After this there was a period of waiting, running out every morning to look at the leaves. We estimated that it would take possibly a week to three weeks for a decent weed killer to destroy everything. But it was remarkable. All 1200 vines survived. Indeed they took on the most extraordinary luxuriant growth and looked very beautiful. We found them particularly lovely in the late evening as we gazed through the living room window and the western sun was shining through the leaves.

As for the roses, White Wings, Chianti, Cymbeline, Tuscany Superb and Alba Maxima had never been more prolific. They just kept on flowering.

The vines were very tender and young, terribly precocious. A sensible citizen would not have worried about a 1990 vintage. But there were good grapes on a number of rows, we went into action.

So we had our first experience in the great bird battle. It is well known that the Mornington Peninsula is very nearly the bird capital of the state of Victoria. Those who have vast vineyards, forty, fifty, even a thousand acres in Rutherglen, Clare, Barossa or on the Murray do not concern themselves about birds. For one thing they do not have the trees, for another the grape vines extend over such an area the supply is beyond the appetite of the most voracious of the little aviators. Furthermore the birds are nervous. They will nibble around the perimeter of the vineyard but when there are grapes in vast quantities they are nervous about flying in towards the centre. But we have trees aplenty. What's more trees are considered precious by the Shire and we can chop only with written permission. So with a splendid array of stringybarks, pittosporums, box, pine trees all around we have a constant musical box of birds. Furthermore the Department of Conservation provides posters with lovely pictures of all local varieties. There is the Farmyard Bird Poster, the Urban Bird Poster, the Country Bird Poster. We had them all.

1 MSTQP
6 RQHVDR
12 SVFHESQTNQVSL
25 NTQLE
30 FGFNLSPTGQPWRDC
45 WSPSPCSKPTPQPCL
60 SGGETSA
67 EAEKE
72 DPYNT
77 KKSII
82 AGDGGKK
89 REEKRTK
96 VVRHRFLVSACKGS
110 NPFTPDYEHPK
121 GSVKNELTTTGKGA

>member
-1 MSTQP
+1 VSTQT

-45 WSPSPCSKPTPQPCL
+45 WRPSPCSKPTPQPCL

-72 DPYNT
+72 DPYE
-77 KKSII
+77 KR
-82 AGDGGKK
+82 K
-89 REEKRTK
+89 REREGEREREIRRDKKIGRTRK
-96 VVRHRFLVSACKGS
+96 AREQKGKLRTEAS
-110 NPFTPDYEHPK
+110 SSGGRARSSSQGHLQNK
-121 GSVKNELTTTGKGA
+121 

We heard that there was a wonderful new net available, biodegradable. It was cheap, so cheap that one could throw it away at the end of the vintage. No need for costly storage, one could buy new nets for the new season. So we bought our fancy new netting. It came with countless blessings from the manufacturers, it was perfect for the fruit and grapegrower. The netting was bright yellow, rather loose weave, we thought, but that did not matter, any sensible bird would be terrified of being trapped in its spider like lace.

It was late February when we spread the net across the vines. It is not a difficult task to put nets over vines. One needs only to be tall as a basket player with seven foot arms, and not to be over concerned when the wretched stuff becomes tangled on every second cane. Tangle it did. It was like fishing line, it would go out of its way to tangle. Bird netting adores hairpins, loves hair combs and is particularly attracted by any belt buckle. It fastens with enthusiasm on to every shirt button. I found too that I could not wear any of my caps which have a button on top, the netting would find this instantly.

We spread the yellow peril everywhere, then retired to the house happy, with that comforting knowledge that all was secure. Not a bird would touch our lovely pinot grapes, all was safe for the season of 1990. Human intelligence is the master of the mere bird.

That was not true. It was several weeks before we discovered whole bunches had disappeared. Just the little spiky remains were left on the vines, as if schoolboys had been through picking off every grape. Blackbirds, we discovered, heaved their way in by pushing their way through and there were ingenious birds that burrowed their way in even though the nets were tacked to the ground. We could cope with that but the silver eyes were too much. The silver eye is a tiny creature and it adored the loose weave of the yellow netting. We watched helplessly as they settled on the yellow stuff then worked their way like a plumber going down a manhole, first one wing, then the other. The silver eye has a hypodermic beak. It twitters along plunging its little needle into every grape.

Dammit, they didn't take much. Just that little puncture, we could still use them, couldn't we? Certainly not, said Kevin McCarthy, once needled those grapes were infected, ruined and would destroy a whole vintage.